It has clearly been a matter of great importance to King Charles that the Chief Rabbi can attend his Coronation even though it was going to be on Shabbat. Extensive arrangements have been provided for the Chief Rabbi to accommodate his Shabbat needs. He and Valerie will spend Friday night at St James’ Palace as King Charles’ guests so that he can walk to the Coronation.

Perhaps of even greater significance is that the core of the Coronation, the Anointing Ceremony, can be traced back directly to the Hebrew Bible.

When the late Queen was crowned in 1953, the anointing was hidden from the television cameras to preserve the mystery surrounding it. There had been speculation that Charles would want to be more open but it has now been confirmed that again, the anointing will be private. The solemnity of the moment was captured by Shakespeare when he wrote:

“Not all the water in the rough rude sea

Can wash the balm off from an anointed king.”   (Richard II, Act III, Scene ii).

During the anointing, the Archbishop will intone a prayer which includes the phrase:

“Be your head anointed with holy oil, as kings, priests, and prophets were anointed. And as Solomon was anointed king by Zadok the priest and Nathan the prophet”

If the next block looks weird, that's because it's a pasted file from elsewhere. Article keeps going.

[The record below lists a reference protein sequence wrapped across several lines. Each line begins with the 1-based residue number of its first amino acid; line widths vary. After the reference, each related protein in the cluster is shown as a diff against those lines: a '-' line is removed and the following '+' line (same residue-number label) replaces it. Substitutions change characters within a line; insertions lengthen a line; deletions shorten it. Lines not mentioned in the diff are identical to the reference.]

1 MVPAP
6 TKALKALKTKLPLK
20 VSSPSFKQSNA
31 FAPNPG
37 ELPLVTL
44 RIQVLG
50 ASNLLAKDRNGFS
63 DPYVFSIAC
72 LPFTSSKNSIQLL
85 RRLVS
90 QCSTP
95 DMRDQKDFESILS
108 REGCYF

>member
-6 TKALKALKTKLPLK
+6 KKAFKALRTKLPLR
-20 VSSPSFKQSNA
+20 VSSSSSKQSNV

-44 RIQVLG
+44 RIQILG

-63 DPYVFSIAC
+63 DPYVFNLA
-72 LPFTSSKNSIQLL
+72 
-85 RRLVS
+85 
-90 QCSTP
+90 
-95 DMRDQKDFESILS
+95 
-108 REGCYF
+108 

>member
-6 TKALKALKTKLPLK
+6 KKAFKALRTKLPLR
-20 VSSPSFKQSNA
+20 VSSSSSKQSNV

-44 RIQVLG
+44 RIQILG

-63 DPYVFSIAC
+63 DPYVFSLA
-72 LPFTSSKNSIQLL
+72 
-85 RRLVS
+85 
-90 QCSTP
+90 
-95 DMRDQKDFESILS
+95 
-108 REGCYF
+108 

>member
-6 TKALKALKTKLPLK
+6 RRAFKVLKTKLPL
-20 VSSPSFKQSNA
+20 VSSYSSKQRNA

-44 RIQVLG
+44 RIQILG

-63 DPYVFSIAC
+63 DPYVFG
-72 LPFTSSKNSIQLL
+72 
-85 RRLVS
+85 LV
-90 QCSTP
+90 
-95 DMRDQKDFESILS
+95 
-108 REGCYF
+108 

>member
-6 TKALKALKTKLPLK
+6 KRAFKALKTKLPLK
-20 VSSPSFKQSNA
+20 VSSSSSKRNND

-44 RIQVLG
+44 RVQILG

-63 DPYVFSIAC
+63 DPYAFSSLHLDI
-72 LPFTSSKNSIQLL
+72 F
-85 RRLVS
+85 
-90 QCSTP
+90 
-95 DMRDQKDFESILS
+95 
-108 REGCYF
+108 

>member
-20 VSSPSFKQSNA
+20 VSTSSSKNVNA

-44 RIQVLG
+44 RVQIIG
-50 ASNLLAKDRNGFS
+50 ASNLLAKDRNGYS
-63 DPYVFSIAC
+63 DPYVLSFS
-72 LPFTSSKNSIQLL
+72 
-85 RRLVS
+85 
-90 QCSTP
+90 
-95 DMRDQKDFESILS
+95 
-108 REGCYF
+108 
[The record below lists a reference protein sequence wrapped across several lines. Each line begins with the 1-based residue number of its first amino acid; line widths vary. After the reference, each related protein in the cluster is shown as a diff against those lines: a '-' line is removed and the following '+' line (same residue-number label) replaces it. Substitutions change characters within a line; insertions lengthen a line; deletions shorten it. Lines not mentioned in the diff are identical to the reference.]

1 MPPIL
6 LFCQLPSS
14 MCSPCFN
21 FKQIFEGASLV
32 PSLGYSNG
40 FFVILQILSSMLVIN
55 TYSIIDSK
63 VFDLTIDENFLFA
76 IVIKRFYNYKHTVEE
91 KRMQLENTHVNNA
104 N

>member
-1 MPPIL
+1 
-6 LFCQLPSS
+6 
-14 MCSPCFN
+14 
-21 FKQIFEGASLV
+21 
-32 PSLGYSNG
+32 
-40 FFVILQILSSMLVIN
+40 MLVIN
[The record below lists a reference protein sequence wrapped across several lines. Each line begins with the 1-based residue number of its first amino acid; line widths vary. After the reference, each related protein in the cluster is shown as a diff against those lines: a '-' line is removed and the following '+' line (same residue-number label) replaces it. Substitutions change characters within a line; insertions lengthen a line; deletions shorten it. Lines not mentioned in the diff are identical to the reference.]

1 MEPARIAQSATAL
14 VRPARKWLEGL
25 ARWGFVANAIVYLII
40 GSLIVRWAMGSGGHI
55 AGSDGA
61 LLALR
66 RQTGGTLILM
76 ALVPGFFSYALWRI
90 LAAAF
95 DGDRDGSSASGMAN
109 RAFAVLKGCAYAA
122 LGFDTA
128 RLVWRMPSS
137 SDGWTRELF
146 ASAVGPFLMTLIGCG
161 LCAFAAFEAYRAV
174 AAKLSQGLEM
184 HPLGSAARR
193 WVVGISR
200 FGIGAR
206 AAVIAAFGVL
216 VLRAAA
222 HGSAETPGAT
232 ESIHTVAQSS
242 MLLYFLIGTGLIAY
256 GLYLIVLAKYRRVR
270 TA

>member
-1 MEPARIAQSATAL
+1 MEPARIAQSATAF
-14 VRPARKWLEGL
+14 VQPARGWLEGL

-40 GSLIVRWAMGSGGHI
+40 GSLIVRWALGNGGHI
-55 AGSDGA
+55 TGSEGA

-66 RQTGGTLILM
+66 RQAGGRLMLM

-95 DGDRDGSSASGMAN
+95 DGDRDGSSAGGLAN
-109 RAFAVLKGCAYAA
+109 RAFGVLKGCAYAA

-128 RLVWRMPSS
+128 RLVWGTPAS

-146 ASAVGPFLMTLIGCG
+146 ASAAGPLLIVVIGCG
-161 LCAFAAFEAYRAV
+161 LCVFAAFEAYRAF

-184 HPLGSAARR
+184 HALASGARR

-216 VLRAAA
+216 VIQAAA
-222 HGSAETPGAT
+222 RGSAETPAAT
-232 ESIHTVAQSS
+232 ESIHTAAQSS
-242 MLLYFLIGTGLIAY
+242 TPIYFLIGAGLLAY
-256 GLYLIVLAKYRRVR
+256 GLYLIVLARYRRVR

The reference is to I Kings 1:39, which says:

“Then Tzadok the Priest took the horn of oil from the Tent and anointed Solomon. They sounded the shofar and all the people cried, Long live King Solomon!”

Previously, the prophet Samuel had anointed David as king by pouring oil on his head (I Samuel, 16:13). Prior to that Samuel had anointed Saul as king (I Samuel 10:1).

And even earlier, the very first person to be anointed was Aaron when he was appointed High Priest by Moses. A few weeks’ ago we read:

“…You shall take the anointing oil, pour it on his head and anoint him.” (Shemot 29:5-7)

Why is pouring oil on the head so significant that it is used on all these momentous occasions?

Don Yitzchak Abarbanel (1437-1508) explains that oil on the head is seen as a symbol of the weighty responsibility of office. The pouring of oil is seen as symbolic of future blessings. In the words of the second verse of the National Anthem, “Thy choicest gifts in store / On him be pleased to pour.”  In addition, oil is not quickly absorbed into the skin and so its glowing presence symbolises the blessing of length of years.

May King Charles enjoy abundant blessings. May his reign be wise. May his reign be long.